This Day in Black History: Feb. 11, 1990

This Day in Black History: Feb. 11, 1990

Nelson Mandela was released from prison on Feb. 11, 1990, after serving 27 years.

Published February 11, 2014

Nelson Mandela was behind bars for 27 years before he was released from a South African prison on Feb. 11, 1990. Mandela, who was a rebel and activist, spent almost three decades behind bars for sabotage — a crime and sentencing the world viewed as brash and unfit.

He began serving his sentence after he was arrested on Aug. 5, 1962, and was sentenced to five years in prison on Nov. 7, 1962, for leaving the country without a passport and incitement. Madiba was transferred to the Pretoria Local Prison, the site of capital punishment in South Africa. 

However, Mandela would not be released in five years, two years later on June 11, 1964, Madiba was convicted of sabotage along with Walter Sisulu, Ahmed Kathrada, Raymond Mhlaba, Govan Mbeki, Elias Motsoaledi, Denis Goldberg and Andrew Mlangeni. For that "offense" he received a life sentence in prison and would serve his time in Robben Island, South Africa's strictest prison.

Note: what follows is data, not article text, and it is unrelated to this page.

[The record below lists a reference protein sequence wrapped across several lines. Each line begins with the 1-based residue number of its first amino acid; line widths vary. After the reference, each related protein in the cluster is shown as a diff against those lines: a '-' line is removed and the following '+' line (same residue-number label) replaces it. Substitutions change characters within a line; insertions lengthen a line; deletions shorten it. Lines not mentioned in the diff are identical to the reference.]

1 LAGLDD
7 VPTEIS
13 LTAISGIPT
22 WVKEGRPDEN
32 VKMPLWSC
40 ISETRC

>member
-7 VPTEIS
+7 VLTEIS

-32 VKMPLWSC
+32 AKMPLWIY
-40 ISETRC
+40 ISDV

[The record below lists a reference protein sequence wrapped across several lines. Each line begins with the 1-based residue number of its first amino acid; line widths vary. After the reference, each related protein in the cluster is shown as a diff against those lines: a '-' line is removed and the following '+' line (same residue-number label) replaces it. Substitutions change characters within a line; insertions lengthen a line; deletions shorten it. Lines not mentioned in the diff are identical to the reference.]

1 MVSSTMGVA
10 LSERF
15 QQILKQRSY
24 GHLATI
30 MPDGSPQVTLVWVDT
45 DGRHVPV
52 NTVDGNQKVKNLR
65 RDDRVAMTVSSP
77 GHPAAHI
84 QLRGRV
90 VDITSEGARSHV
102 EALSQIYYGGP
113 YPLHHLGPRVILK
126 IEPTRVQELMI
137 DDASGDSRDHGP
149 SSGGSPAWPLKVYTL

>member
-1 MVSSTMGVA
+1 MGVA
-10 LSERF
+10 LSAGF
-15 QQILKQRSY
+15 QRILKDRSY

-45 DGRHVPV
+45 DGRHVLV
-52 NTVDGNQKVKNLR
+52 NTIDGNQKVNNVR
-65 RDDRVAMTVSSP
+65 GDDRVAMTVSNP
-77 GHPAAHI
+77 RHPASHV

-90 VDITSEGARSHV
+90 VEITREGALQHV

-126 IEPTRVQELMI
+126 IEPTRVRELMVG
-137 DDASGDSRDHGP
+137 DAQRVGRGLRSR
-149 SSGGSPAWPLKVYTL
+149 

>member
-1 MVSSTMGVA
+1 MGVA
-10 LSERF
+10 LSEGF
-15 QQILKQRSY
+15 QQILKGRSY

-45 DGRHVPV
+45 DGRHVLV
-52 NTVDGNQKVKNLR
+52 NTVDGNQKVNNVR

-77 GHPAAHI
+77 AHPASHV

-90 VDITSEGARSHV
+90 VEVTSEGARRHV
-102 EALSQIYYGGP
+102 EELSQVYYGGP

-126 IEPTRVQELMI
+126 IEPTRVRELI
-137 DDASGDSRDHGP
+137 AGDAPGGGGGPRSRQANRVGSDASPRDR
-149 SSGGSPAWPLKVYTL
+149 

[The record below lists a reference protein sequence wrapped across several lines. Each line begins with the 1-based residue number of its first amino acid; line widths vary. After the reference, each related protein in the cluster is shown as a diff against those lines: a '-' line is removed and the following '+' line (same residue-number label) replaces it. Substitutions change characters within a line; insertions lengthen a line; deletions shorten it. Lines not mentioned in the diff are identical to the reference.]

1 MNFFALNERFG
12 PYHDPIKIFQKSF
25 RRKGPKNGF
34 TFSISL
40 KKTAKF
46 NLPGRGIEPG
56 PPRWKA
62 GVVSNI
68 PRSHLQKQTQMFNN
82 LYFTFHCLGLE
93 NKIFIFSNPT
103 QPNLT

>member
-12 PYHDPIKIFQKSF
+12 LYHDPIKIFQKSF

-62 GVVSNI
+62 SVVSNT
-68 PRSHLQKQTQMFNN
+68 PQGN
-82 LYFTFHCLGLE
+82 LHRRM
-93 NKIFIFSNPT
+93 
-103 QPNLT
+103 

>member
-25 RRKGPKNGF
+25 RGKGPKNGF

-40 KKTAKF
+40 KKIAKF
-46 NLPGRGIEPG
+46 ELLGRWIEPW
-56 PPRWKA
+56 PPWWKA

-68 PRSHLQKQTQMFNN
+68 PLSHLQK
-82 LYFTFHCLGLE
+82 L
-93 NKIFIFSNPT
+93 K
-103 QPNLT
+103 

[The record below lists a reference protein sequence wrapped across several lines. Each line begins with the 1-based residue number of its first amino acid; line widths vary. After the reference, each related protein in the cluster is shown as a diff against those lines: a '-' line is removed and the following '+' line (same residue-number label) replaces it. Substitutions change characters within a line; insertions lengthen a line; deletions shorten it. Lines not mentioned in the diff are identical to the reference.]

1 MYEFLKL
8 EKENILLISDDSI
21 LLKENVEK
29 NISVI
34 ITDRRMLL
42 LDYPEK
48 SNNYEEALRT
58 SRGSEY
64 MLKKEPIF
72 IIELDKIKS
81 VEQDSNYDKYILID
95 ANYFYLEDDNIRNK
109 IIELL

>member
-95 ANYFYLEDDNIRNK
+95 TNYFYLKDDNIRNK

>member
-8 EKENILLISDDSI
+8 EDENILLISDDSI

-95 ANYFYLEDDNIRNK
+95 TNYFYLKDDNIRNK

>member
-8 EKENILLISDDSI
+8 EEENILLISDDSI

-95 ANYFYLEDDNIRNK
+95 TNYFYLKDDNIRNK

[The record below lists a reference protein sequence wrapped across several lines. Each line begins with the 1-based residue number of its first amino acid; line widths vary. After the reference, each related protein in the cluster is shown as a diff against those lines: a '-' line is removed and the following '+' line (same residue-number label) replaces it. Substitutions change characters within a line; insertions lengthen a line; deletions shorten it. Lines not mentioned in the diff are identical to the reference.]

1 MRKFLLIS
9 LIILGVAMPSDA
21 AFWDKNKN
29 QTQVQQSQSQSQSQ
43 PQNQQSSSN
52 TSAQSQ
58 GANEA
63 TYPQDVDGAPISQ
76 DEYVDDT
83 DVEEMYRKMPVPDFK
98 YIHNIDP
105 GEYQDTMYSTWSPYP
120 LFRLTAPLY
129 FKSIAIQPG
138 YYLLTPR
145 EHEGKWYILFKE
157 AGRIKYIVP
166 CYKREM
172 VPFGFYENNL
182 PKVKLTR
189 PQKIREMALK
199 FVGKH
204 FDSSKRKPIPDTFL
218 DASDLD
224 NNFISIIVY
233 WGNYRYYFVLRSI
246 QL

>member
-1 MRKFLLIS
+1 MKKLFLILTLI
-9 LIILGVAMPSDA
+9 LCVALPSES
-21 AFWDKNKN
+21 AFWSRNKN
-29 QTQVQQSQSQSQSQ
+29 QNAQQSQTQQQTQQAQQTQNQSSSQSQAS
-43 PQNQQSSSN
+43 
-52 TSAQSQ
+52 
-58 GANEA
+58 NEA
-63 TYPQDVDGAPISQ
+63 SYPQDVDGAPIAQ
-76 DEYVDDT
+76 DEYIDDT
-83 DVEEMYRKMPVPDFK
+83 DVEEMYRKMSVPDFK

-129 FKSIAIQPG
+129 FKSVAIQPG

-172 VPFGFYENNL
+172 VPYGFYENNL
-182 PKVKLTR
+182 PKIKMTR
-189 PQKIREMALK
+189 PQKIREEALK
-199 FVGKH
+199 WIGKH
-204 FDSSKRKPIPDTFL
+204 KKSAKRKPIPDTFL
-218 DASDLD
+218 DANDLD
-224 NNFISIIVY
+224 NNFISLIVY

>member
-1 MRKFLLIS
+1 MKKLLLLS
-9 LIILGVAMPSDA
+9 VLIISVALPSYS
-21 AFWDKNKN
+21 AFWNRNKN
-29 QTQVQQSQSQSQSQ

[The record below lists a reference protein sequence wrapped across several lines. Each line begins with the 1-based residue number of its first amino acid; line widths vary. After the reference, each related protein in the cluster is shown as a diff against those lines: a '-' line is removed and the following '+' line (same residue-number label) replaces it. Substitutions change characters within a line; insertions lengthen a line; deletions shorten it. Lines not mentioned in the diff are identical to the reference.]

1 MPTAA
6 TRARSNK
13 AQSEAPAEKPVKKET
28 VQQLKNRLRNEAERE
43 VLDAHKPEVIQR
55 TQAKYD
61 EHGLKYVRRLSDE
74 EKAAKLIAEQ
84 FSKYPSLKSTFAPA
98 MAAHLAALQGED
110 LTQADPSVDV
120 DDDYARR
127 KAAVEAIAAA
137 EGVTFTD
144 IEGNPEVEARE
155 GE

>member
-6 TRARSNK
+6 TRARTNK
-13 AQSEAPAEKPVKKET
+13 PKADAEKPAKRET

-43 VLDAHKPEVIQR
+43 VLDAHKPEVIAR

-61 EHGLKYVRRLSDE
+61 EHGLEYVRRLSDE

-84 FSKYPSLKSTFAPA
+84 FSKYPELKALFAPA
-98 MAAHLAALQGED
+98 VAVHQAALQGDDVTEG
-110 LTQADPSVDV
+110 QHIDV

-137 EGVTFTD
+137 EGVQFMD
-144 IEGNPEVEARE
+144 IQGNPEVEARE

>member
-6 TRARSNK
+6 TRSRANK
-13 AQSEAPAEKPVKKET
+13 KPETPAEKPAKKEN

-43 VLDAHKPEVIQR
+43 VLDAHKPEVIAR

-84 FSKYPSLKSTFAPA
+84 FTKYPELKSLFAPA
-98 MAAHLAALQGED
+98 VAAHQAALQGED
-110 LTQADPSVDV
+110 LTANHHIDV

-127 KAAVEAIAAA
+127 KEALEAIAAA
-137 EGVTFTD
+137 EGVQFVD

After several years of international pleas for his release, Madiba was the last of the group convicted of sabotage to be released from prison.

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(Photo: AP Photo/Greg English, File)

Written by Dominique Zonyéé


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